(PhysOrg.com) -- A new analysis of supermassive black holes has discovered the entropy of the universe is much greater than previously thought, which means it may also be very slightly closer to ultimate heat death.
The study, analyzing measurements of the supermassive black hole mass function, was carried out by two Australian cosmologists: Chas A. Egan from the Australian National University in Canberra, and Charles H. Lineweaver from the University of NSW in Sydney. Their results indicated the entropy at the current cosmic event horizon is much greater than the entropy of the interior of the universe, and the total cosmic entropy is about 100 times greater than previous calculations.
Entropy increases as the number of ways the system can be arranged microscopically without changing the external appearance increases. Egan used the example of hot water being poured into a cold bath. Before the hot and cold water meet they are separate and orderly and the system has low entropy. When the hot and cold water are well mixed, the entropy is high and no heat flow between the two is possible.
Egan and Lineweaver found the collective entropy of the supermassive black holes was around 100 times higher than expected. Since these black holes contribute more to the entropy in the universe than anything else, the results imply that the entire cosmic entropy is also a 100 times greater than earlier estimates.
Previous calculations of the cosmic entropy assumed the presence of a 10 million solar-mass black hole at the center of each galaxy, and the entropy was calculated using an estimated average mass. Egan and Lineweaver had access to more recent data that gave them the range of supermassive black hole masses rather than an average. Egan said the study revealed a smaller number of larger supermassive black holes contribute much more to the entropy than previously believed.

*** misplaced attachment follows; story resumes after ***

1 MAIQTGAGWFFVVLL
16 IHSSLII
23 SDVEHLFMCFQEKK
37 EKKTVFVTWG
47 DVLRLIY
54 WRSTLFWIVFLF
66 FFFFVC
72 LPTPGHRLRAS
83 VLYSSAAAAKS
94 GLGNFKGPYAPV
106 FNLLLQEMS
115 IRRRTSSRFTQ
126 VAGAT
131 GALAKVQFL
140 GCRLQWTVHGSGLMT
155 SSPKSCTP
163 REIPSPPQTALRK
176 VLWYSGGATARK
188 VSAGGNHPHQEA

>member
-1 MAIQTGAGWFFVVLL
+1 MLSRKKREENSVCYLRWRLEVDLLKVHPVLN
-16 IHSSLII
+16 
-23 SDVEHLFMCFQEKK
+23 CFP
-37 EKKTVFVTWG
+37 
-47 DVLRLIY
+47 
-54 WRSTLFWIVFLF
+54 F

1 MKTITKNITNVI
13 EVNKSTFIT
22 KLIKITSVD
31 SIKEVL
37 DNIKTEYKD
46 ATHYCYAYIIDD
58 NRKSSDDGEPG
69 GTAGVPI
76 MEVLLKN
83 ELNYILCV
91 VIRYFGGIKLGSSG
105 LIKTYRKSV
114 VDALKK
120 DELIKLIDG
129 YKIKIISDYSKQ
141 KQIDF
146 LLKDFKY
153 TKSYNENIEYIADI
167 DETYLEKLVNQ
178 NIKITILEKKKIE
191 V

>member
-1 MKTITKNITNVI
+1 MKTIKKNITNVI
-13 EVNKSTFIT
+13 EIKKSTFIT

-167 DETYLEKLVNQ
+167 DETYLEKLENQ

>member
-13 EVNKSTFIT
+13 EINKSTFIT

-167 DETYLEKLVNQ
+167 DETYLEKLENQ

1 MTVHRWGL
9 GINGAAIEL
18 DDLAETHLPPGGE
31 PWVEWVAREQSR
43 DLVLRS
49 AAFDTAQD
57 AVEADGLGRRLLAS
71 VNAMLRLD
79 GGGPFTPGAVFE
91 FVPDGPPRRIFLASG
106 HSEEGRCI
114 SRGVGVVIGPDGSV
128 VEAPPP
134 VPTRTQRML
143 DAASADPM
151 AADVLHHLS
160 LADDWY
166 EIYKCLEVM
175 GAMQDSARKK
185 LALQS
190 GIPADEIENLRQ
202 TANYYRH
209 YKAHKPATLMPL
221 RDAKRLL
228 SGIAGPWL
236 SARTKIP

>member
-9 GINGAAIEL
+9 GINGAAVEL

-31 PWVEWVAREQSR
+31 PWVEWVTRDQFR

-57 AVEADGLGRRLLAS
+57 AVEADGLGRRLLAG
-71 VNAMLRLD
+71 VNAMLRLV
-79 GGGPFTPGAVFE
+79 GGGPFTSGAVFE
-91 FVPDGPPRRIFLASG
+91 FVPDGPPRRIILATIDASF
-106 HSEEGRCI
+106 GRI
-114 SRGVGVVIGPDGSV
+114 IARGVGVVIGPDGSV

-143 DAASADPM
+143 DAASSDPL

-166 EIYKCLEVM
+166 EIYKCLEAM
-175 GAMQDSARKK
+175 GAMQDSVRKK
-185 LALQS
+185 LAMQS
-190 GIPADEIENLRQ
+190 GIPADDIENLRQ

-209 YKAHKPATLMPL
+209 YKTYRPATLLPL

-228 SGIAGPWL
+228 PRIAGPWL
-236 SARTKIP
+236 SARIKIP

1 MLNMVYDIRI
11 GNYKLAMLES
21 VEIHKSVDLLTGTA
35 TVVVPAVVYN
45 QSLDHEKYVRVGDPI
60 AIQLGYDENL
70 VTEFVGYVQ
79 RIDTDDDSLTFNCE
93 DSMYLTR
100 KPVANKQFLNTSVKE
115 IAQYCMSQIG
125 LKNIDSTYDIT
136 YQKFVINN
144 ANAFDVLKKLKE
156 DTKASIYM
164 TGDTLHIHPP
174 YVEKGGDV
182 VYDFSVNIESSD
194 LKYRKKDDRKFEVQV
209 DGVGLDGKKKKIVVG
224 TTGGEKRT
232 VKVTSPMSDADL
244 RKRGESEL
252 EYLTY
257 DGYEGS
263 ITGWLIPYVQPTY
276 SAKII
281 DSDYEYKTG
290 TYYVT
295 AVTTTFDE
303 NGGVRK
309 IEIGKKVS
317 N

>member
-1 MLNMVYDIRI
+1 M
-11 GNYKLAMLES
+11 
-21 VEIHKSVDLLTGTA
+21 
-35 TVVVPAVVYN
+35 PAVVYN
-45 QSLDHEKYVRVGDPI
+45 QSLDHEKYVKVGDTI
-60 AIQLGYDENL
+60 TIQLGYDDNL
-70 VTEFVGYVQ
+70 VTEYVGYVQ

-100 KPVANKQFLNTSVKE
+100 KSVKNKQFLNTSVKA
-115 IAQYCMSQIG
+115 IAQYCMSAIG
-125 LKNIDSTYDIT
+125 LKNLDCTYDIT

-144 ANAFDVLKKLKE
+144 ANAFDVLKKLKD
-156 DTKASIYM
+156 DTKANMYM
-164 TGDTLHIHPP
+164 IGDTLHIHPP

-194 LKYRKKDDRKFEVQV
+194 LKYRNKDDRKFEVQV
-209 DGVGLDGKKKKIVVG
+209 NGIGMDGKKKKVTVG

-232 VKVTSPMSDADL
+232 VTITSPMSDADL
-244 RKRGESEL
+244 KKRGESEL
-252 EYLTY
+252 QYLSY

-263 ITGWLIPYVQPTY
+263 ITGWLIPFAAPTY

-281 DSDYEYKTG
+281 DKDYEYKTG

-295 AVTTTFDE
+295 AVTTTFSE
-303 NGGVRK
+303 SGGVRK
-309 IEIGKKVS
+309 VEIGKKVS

The universe has much lower entropy than is theoretically possible, and this is still true, even with the new calculations. This is just as well because the entropy of the universe must be below the maximum theoretical value or life and other complex phenomena will cease to exist. As the entropy gradually increases it will eventually approach the theoretical maximum, a state many physicists have called the heat death of the universe. The new calculation takes the universe a little closer, but it is still only a billionth of a billionth of the maximum.
Not every scientist agrees that the higher entropy takes the universe closer to heat death. Ned Wright of the University of California in Los Angeles, for example, suggests the entropy is locked inside the supermassive black holes, and so the rest of the universe has lower entropy and is therefore further away from heat death.
More information: The paper was published online at arXiv.org.
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